In a more traditional sense, children never ceased to be property of their parents, because "property" traditionally describes proper obligations as much as, if not more than, proper rights, and parents are still properly responsible for their children. "Slavery" suggests an entitlement to 100% of income, and this entitlement actually does exist during a child's minority. To this day, a minor child's income typically is the property of parents, and I have no fundamental problem with this standard. Parents are also obliged to support their child, and I have no problem with this standard either. Minor children are still slaves of their parents in this sense.

Anonymous January 4, 2009 at 7:42 am

Modern "slavery" suggests an entitlement to 100% of income. The word's earlier usage was different, since monetary "income" was largely nonexistent.

Randy January 4, 2009 at 7:51 am

Certainly I am indulging in a bit of hyperbole, Martin, but then so are you, when you assume that if the state doesn't force everyone to care for their parents that… what exactly? …something terrible I'm sure.

It seems to me that you've bought into the idea that the state can and must solve all "problems". Or perhaps you've just taken some mystic's moral code so seriously that you feel justified in applying it to everyone. Probably elements of both.

Martin Brock January 4, 2009 at 9:10 am

… if the state doesn't force everyone to care for their parents that… what exactly? …something terrible I'm sure.

If the state doesn't force people to pay their mortgage, what terrible thing happens? If liberty requires my freedom to choose not to support parents who supported me, why doesn't liberty require my freedom to stop paying my mortgage? I don't understand this distinction.

Terrible consequences aren't the point particularly. Propriety is the point. I don't expect much enforcement of an obligation of children to support parents who supported them, because the familial bond and a sense of reciprocal obligation both are natural. I expect more enforcement of other, less natural proprieties.

Because a child's period of dependency is separated in time from his parents' period of dependency by many decades, the reciprocal support requires considerable foresight and preparation, like retirement planning, and this preparation is much less natural. I don't object to systematic organization of it, and and state involvement is more about this systematic organization than about enforcement; however, insofar as a few people object to the obligation, this objection doesn't bother me.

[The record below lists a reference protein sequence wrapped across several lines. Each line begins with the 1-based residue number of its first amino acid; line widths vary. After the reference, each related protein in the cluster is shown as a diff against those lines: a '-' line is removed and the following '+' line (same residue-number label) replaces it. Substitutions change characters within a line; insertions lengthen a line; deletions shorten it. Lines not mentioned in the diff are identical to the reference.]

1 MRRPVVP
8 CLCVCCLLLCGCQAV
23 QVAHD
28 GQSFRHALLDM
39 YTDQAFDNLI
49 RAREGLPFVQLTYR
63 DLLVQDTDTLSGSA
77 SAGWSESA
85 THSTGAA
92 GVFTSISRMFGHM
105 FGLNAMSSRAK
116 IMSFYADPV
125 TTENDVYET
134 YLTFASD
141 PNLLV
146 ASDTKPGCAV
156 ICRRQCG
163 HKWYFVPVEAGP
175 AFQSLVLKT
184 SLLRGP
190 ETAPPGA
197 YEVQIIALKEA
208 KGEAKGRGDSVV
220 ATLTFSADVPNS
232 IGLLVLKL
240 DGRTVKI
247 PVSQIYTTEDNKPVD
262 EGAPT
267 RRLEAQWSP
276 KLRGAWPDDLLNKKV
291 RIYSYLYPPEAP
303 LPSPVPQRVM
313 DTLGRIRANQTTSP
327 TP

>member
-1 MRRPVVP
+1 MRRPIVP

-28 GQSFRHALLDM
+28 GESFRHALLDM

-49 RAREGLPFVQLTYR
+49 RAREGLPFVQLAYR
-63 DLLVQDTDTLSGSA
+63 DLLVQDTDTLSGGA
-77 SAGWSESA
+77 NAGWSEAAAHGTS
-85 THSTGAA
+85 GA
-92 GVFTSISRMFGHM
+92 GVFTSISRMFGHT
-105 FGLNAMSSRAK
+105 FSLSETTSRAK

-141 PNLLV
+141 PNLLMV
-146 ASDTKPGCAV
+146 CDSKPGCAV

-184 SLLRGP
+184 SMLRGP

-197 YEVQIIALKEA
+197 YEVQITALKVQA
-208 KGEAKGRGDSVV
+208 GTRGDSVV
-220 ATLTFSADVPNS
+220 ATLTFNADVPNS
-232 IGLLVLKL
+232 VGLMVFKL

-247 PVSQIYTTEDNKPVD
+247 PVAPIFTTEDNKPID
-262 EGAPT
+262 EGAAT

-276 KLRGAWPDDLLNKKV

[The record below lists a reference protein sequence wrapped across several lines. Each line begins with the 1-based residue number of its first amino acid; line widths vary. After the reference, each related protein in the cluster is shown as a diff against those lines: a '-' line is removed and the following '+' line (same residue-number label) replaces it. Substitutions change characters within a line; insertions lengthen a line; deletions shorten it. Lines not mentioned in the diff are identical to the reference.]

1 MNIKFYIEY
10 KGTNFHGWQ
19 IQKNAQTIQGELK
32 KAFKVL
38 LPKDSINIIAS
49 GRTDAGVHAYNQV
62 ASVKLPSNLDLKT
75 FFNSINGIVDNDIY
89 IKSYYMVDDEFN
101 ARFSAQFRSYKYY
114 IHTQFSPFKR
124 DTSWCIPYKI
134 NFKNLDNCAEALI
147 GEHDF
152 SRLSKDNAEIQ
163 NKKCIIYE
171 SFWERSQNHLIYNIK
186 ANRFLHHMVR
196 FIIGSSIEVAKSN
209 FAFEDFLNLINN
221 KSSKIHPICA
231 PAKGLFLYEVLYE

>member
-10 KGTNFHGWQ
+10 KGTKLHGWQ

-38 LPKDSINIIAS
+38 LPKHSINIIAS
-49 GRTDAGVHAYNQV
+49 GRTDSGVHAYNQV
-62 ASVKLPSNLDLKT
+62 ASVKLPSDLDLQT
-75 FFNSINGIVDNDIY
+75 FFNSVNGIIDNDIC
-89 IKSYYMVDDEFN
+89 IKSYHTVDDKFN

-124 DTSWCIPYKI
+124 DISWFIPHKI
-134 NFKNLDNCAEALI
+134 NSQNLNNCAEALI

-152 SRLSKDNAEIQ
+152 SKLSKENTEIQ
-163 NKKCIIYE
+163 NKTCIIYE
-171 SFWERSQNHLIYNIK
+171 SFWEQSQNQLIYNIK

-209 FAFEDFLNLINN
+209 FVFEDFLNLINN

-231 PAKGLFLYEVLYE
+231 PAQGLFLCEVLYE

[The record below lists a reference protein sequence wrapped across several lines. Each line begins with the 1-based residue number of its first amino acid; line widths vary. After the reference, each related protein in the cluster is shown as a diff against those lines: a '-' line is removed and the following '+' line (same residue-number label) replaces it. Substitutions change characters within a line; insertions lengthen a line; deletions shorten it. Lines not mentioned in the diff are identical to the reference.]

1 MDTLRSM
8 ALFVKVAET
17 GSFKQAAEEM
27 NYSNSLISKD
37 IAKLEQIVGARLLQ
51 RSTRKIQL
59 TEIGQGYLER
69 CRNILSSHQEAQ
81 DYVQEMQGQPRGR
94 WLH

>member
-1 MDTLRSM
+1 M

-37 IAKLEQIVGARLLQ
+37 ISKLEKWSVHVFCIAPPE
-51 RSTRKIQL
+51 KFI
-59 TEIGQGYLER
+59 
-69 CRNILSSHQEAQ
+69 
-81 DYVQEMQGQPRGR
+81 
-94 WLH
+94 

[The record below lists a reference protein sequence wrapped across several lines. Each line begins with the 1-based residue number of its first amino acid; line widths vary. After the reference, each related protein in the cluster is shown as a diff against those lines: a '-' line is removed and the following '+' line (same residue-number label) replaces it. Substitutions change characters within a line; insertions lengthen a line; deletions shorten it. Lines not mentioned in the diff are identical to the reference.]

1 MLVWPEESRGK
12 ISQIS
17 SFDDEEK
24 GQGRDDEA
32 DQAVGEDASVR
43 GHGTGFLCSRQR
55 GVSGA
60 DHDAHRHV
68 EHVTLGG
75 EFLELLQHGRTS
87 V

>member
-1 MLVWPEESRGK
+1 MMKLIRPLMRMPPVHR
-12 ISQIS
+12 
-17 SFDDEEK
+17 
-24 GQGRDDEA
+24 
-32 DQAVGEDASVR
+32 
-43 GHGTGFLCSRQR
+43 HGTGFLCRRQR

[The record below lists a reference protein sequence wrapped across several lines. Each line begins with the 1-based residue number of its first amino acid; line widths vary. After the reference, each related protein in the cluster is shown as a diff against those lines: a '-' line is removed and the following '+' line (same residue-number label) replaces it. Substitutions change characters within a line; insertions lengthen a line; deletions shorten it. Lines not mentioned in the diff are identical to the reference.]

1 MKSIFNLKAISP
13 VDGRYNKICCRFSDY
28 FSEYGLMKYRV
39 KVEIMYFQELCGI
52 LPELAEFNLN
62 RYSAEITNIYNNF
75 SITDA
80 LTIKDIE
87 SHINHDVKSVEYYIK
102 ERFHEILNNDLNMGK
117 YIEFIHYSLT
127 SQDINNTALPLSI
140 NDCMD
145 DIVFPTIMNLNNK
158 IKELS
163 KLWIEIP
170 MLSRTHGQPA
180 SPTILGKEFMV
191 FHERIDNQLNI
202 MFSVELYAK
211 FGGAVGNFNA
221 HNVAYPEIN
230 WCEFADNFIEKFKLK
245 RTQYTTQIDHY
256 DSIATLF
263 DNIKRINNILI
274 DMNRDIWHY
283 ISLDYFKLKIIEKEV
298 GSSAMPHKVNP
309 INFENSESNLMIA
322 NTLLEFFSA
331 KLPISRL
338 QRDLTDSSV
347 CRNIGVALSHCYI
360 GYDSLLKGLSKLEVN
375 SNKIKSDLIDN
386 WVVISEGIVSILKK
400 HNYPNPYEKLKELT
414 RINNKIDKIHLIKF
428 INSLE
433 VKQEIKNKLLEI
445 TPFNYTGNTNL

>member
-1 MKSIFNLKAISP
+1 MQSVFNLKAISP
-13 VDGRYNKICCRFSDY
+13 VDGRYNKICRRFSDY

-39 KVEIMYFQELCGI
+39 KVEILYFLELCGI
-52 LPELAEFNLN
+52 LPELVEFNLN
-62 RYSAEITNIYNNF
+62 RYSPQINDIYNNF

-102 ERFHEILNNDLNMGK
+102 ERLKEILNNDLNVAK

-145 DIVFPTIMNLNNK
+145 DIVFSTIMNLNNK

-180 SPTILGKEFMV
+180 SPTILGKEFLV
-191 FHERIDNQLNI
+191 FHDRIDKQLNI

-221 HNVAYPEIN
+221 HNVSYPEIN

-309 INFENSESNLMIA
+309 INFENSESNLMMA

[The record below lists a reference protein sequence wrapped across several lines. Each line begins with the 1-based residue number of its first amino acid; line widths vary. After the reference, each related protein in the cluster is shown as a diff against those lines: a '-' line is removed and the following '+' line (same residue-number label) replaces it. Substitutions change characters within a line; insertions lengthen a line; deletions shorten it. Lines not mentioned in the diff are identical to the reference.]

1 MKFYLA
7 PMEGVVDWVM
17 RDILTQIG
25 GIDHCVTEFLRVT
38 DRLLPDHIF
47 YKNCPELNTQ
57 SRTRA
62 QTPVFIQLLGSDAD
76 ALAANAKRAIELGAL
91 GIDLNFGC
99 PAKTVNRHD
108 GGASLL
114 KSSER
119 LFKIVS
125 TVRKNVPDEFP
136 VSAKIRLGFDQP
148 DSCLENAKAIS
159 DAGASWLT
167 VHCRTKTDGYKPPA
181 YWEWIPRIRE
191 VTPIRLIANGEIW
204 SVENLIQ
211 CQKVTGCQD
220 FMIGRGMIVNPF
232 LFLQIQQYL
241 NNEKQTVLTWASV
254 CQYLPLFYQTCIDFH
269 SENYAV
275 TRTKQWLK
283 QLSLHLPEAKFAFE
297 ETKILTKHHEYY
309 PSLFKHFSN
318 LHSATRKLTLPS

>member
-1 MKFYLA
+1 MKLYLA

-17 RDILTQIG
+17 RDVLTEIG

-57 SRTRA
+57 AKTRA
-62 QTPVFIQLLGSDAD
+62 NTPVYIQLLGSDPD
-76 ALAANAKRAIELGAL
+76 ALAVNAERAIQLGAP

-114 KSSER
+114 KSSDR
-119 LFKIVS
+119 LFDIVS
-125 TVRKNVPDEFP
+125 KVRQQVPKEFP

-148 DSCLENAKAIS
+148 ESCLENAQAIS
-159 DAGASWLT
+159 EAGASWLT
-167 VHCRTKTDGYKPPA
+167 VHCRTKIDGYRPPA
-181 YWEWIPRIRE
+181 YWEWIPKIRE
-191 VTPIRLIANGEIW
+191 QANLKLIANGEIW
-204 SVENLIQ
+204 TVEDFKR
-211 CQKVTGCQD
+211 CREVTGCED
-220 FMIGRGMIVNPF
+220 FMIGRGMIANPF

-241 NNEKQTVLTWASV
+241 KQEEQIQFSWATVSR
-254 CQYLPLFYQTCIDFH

I'm not an anarchist, and I consider the obligation proper, just as my obligation to exchange fruits of my labor for fruits of a home builder's labor is proper. Why expect a free ride on your daddy's shoulders? This free ride is just what paternalistic socialist swindlers promise to extend throughout your life.

Martin Brock January 4, 2009 at 9:26 am

It seems to me that you've bought into the idea that the state can and must solve all "problems".

Hardly. I repeatedly ask you to address a question, and you repeatedly ignore the question. How does this obligation differ from your obligation to pay your mortgage? Why is your obligation to support your parents "buying into the idea that the state can and must solve all 'problems'" while my obligation to pay for a house you've built is not? Why is that? Why is that? Why is that? I can ask the question as often as you ignore it.

Or perhaps you've just taken some mystic's moral code so seriously that you feel justified in applying it to everyone. Probably elements of both.

Incredible nonsense. What mystic's moral code makes you feel justified in forcibly evicting me from a house you've built when I stop repaying the credit you've extended? Your selective assertion of propriety is laughably self-serving. The plain fact is that you simply don't want an obligation to return the value your parents invest in you, but you do want my obligation to return value you invest in the house. The reason is laughably obvious. Your "libertarianism" is a childish double standard.